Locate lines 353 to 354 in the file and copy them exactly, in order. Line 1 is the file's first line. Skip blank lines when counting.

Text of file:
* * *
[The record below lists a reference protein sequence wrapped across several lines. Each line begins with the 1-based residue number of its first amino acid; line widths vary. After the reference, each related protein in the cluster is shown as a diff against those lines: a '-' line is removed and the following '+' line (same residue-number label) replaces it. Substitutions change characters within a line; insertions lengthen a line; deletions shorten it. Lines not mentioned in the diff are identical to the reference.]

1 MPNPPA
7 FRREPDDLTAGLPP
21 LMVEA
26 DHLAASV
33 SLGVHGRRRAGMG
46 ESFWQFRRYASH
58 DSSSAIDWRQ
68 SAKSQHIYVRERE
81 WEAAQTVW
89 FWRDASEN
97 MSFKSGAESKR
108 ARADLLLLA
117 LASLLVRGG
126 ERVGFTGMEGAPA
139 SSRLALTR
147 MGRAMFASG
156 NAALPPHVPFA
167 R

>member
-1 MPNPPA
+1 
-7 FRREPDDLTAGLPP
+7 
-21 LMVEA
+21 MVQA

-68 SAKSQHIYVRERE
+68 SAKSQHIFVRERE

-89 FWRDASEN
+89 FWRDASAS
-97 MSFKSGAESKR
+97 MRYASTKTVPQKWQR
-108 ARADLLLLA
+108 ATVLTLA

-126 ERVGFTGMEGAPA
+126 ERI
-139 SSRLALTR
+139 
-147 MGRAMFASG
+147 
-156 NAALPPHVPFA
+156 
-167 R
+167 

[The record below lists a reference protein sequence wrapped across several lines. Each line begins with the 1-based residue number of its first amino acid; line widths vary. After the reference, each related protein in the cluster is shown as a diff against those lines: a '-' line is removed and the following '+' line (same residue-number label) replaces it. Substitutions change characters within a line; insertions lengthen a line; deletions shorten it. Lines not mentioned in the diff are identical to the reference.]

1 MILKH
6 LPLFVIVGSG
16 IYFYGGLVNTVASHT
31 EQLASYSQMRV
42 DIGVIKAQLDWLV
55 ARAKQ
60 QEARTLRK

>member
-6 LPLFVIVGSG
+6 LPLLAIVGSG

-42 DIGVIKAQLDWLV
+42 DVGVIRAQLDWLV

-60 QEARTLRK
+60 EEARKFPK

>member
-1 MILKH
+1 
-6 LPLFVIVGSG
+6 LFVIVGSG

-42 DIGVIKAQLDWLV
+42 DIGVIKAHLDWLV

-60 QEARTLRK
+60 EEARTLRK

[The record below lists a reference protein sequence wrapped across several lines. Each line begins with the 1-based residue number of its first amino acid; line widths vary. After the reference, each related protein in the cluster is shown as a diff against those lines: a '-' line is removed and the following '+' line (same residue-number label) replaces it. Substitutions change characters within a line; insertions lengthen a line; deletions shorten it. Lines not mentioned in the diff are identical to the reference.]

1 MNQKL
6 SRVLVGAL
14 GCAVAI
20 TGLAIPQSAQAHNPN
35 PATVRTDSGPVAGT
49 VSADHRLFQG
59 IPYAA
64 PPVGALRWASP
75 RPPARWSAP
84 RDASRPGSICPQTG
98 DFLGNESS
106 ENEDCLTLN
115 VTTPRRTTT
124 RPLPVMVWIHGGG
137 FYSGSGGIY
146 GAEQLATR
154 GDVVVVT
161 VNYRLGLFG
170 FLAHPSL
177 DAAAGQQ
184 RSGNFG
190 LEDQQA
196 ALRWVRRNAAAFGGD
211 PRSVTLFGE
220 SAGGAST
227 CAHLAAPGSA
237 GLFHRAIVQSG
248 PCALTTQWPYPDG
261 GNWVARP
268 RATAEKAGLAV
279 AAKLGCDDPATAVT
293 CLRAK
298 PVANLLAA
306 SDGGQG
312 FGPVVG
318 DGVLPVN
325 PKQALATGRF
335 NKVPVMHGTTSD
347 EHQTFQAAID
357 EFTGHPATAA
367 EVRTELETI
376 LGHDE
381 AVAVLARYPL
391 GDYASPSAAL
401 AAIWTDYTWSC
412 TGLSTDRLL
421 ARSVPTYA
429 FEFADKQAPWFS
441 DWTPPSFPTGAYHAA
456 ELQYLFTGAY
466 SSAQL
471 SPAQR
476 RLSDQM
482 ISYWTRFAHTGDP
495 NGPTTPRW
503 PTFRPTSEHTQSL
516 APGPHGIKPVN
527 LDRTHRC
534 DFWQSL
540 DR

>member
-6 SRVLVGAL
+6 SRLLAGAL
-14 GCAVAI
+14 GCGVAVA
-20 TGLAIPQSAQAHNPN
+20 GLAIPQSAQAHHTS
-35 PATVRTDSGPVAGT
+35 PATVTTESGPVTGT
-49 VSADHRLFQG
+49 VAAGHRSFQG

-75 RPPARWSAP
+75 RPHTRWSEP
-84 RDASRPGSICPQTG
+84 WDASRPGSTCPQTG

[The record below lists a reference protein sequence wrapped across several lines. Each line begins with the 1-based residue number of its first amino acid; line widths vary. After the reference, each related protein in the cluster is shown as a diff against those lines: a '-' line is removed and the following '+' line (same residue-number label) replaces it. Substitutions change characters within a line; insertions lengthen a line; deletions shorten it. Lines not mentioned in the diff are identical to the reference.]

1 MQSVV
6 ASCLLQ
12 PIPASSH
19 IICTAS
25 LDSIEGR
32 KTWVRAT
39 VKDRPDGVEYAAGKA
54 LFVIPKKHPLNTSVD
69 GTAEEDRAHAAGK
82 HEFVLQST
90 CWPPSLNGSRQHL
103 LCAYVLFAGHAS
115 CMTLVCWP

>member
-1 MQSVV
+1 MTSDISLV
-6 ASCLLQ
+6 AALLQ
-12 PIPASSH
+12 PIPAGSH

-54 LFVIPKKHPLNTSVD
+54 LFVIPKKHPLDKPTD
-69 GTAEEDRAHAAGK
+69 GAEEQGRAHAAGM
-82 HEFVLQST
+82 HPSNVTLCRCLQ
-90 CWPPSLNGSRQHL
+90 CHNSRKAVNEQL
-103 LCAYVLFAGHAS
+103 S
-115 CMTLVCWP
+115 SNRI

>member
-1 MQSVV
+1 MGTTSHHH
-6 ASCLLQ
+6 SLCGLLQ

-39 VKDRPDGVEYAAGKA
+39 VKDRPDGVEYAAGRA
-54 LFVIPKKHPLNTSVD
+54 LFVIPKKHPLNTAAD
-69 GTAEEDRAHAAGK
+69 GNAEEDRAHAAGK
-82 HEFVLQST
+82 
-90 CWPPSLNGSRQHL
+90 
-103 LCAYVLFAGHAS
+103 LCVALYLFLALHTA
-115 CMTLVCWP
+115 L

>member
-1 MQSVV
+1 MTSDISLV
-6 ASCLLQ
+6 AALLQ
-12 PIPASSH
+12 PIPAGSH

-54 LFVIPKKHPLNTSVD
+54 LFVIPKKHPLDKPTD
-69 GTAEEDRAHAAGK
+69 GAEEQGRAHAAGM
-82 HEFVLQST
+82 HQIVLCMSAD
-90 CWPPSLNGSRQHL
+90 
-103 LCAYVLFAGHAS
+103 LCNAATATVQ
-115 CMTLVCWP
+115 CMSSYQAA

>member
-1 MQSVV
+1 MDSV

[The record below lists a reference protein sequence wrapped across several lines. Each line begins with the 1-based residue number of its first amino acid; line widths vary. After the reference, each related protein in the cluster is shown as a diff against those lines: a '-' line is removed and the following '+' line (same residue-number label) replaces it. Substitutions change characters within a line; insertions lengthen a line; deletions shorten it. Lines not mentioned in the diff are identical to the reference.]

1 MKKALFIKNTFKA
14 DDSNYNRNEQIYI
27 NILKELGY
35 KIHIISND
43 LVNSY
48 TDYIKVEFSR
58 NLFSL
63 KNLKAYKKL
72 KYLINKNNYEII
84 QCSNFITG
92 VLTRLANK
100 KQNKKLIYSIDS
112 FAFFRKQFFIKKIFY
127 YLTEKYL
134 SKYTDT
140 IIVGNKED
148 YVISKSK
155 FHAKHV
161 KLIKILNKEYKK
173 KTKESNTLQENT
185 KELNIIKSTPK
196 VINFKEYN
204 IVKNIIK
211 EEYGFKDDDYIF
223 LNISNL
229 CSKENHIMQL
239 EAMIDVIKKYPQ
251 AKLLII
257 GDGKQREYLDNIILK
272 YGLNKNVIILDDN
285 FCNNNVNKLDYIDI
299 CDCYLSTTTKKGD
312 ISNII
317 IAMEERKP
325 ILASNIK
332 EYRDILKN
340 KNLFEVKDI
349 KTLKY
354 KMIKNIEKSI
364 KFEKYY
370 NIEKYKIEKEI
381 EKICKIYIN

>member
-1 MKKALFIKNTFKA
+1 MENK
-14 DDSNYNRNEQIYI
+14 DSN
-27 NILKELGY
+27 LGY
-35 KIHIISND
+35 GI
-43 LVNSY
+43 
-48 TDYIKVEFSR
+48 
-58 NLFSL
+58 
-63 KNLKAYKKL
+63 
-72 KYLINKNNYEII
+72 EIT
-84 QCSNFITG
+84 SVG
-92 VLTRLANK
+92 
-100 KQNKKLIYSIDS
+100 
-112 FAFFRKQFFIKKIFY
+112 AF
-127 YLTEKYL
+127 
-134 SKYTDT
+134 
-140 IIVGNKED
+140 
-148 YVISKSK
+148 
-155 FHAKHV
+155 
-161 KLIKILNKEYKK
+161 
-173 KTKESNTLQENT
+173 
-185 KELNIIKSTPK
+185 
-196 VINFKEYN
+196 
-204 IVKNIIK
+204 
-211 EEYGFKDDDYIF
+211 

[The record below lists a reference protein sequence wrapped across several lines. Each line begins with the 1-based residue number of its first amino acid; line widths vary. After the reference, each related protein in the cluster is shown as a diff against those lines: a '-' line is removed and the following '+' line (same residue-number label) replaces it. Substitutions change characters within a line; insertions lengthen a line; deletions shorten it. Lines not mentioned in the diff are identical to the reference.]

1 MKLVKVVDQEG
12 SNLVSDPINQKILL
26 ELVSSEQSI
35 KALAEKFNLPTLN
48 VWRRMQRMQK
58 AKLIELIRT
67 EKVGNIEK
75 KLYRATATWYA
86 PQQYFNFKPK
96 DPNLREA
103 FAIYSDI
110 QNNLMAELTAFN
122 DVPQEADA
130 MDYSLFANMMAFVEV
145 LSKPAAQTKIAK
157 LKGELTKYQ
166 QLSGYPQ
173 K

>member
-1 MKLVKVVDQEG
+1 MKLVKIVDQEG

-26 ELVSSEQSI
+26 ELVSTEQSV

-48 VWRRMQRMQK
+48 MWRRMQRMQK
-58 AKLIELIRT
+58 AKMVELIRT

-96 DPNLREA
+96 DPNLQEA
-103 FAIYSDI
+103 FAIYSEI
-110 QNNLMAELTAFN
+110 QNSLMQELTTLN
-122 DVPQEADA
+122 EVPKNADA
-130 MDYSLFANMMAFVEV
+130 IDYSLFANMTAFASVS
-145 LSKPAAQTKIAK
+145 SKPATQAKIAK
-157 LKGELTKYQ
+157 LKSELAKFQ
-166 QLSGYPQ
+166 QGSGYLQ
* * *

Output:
-166 QLSGYPQ
+166 QGSGYLQ